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Home :: Archive :: 2005 :: December ::
Shadowplay
The Shakespeare Conference: SHK 16.1993  Friday, 2 December 2005

[1] 	From: 	Debra Murphy <
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	Date: 	Thursday, 1 Dec 2005 13:54:34 -0800
	Subj: 	RE: SHK 16.1987 Shadowplay

[2] 	From: 	Bill Arnold <
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	Date: 	Thursday, 1 Dec 2005 16:18:29 -0800 (PST)
	Subj: 	Re: SHK 16.1987 Shadowplay


[1]-----------------------------------------------------------------
From: 		Debra Murphy <
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Date: 		Thursday, 1 Dec 2005 13:54:34 -0800
Subject: 16.1987 Shadowplay
Comment: 	RE: SHK 16.1987 Shadowplay

I have to agree that the more I see/read Hamlet, the more I think the 
whole thing gets down to whether the Ghost is a Purgatorial spirit (one 
of two possible Catholic views), or a "goblin damned", the only possible 
Protestant interpretation, as I understand these things.  (In Catholic 
terms, the Ghost could *also* be a "goblin damned", which only adds to 
the many layers of possibilities.)

As with so much of Shakespeare, I think you can make a good case in 
either direction.

An "activist" Catholic approach would be to see the Ghost is a 
Purgatorial spirit demanding revenge in the sense of "avenging" his own 
murder and setting right the tottering state of Denmark.  (One 
nonetheless suspects that one of the sins King Hamlet's being punished 
for is anger!)  But if that's the case, then you almost have to see 
killing Claudius as young Hamlet's princely duty; to protect the state 
from evil if nothing else...which would certainly have implications, as 
Asquith suggests, for the problem Catholics faced in squaring violence 
against an oppressive regime with their consciences.  Sort of a "just 
war" theory issue, and one that continues to be debated to this day.

If you go with the Ghost-as-purgatorial-spirit view, in any Catholic 
sense, then it seems to me that one has to see what follows in the play 
as the result of young Hamlet's failure to take up arms at the proper 
time; to take down Claudius when he really had the chance-while Claudius 
was praying. His hesitation, of course, was also out of his own (and 
rather horrible, as Johnson pointed out) revenge motive-to see Claudius 
in hell.  This is hardly a good motive by any Christian standard.  The 
upshot is disaster:  the death of Polonius, Ophelia's subsequent 
madness, and the all-round bloodbath in Act v, capped off by Fortinbras' 
ascendancy.  The only upside to this mess, presumably, is Hamlet's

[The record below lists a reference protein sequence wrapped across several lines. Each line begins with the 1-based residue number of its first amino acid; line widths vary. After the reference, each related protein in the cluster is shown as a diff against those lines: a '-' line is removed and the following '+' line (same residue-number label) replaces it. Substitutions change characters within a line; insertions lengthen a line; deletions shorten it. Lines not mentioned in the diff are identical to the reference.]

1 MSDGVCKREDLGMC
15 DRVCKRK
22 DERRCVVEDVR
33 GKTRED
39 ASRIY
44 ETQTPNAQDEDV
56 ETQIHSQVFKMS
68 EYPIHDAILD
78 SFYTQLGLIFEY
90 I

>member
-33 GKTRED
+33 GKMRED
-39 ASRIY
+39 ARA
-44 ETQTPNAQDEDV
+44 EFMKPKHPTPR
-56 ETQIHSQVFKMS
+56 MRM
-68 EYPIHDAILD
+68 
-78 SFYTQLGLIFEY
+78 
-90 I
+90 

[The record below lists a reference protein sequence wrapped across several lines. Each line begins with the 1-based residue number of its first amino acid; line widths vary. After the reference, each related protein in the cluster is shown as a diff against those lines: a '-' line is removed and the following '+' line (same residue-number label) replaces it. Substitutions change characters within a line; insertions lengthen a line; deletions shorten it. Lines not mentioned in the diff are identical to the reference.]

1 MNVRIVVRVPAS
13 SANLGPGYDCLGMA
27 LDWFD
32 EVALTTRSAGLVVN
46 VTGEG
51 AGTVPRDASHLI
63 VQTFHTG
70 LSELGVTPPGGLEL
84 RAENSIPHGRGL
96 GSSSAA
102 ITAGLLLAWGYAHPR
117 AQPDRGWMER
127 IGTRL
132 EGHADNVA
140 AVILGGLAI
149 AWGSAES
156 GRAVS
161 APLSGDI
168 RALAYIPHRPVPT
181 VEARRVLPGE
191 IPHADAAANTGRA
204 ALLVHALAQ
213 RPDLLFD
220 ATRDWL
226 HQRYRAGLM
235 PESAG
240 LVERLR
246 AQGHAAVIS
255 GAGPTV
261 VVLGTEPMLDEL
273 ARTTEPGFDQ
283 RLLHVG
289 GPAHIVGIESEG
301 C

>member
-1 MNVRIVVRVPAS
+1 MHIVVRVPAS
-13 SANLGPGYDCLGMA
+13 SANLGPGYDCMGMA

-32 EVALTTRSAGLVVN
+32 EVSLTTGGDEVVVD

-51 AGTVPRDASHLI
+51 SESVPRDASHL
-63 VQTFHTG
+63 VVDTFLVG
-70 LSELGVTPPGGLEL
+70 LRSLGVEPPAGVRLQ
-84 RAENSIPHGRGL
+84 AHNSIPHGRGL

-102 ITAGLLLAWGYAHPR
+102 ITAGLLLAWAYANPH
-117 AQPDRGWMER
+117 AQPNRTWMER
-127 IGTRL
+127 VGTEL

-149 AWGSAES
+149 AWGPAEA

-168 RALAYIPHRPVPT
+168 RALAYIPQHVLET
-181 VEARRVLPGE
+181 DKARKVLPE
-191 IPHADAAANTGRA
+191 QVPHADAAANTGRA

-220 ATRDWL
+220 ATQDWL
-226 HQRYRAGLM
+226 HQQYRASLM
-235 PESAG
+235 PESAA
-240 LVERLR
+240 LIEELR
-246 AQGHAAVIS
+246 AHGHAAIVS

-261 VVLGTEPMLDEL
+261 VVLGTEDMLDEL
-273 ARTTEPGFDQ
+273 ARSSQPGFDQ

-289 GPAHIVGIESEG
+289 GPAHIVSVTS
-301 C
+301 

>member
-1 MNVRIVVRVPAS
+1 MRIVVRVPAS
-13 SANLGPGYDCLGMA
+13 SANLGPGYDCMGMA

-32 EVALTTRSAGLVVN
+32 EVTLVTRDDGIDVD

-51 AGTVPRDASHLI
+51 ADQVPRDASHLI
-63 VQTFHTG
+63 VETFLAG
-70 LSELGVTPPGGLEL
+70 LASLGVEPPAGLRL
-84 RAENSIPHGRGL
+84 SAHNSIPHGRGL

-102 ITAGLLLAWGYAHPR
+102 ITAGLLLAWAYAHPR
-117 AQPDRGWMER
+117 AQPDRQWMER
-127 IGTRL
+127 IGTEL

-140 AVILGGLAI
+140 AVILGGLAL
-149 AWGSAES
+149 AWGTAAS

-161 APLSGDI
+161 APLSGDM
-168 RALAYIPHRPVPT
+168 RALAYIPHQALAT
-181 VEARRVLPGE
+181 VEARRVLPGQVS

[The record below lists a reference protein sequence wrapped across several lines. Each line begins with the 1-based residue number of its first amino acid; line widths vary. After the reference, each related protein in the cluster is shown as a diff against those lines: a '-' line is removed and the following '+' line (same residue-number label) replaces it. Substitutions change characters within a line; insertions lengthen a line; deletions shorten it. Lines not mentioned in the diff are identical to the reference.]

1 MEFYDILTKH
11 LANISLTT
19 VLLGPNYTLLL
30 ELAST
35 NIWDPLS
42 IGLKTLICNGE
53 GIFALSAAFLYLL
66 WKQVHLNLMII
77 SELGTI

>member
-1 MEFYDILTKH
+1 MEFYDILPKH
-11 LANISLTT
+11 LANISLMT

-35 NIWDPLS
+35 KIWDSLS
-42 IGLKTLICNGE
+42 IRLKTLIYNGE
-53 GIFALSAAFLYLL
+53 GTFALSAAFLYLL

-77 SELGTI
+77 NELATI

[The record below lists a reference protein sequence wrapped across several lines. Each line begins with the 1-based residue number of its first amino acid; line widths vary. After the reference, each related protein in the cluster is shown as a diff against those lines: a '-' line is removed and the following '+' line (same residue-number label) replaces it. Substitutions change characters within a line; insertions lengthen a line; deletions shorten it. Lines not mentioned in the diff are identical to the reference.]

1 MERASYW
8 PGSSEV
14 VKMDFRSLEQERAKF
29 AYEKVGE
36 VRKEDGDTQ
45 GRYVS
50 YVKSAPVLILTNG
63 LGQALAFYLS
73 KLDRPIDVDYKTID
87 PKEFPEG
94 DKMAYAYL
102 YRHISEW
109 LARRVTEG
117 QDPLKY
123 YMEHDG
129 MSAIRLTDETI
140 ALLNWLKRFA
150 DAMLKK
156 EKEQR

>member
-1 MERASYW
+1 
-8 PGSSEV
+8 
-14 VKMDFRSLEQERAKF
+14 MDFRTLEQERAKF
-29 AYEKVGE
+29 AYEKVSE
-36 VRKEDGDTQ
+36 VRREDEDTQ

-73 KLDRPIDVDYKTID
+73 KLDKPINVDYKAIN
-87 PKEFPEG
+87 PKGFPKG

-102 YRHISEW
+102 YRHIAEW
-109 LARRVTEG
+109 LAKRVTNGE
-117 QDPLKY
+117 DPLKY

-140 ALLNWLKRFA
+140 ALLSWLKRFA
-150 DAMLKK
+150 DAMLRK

growth in wisdom and "readiness".

Of course, an Elizabethan Catholic, especially one counseling patience 
and opposed to the use of force, could also take the view that the Ghost 
is a devil; but if you assume a Protestant interpretation, then it seems 
to me that the Ghost can *only* be seen as an evil spirit, out to 
provoke as much mischief as he can.  In which case, if you go by the 
argument that "ye shall know them by their fruits", then you would 
expect precisely the sort of disaster that actually unfolds in the play.

In Protestant and Catholic terms, it's a helluva Problem Play, whichever 
way you slice it.

Debra Murphy

[2]-------------------------------------------------------------
From: 		Bill Arnold <
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Date: 		Thursday, 1 Dec 2005 16:18:29 -0800 (PST)
Subject: 16.1987 Shadowplay
Comment: 	Re: SHK 16.1987 Shadowplay

Jim Blackie writes, "Bravo, Bill Arnold!  And also in Hamlet- what are 
we to make of the references to purgatory?  If Shakespeare's is strictly 
a Protestant view, there IS no such place,  therefore the "ghost" would 
have to have been a demon from hell, no?"

Indeed, to praise me is acceptable but to misuse me is not.  What do I 
mean?  Well, my point was that pervasive in English literature was 
Catholicism prior to the Shakespearean Age.  And English literature, 
surely, knew of Dante's masterpiece: The Divine Comedy, agreed?  So, 
every Protestant knew of the concept of Purgatory.  Not everyone is a 
strict fundamentalist in applying their knowledge to what they read or 
view and know.  I do not believe that the Shakespearean audience thought 
just because the voice of the Spirit of Hamlet's father came from below 
the stage that ipso facto the Spirit was necessarily bad nor that it 
emanated from Purgatory.  More like, in the Dantean sense, that the 
Spirit was in Limbo!  Limbo is neither in Hell nor in Purgatory. 
After-all, Purgatory was a creation in all its detail of Dante, was it 
not?  At least in so far as it affected literature after its emergence 
upon the scene.  It follows, that *all* knowledge of the Purgatory 
Concept was influenced by the *details* of Dante's Purgatorio, agreed? 
Does that make Purgatorio a religious concept or a literary concept, if 
you follow my argument?  In any event, Purgatorio was a mountainous 
terrain, as a I recall and not to be confused with Hell or The Inferno 
of Dante.  By the way, if I err in all this, I will stand corrected, as 
I have not taught Dante in eons.  But my point is that if apples are 
religion and oranges are literature, they are not to be easily confused 
as they often are by students of both, and, yes, scholars, as well.

Bill Arnold

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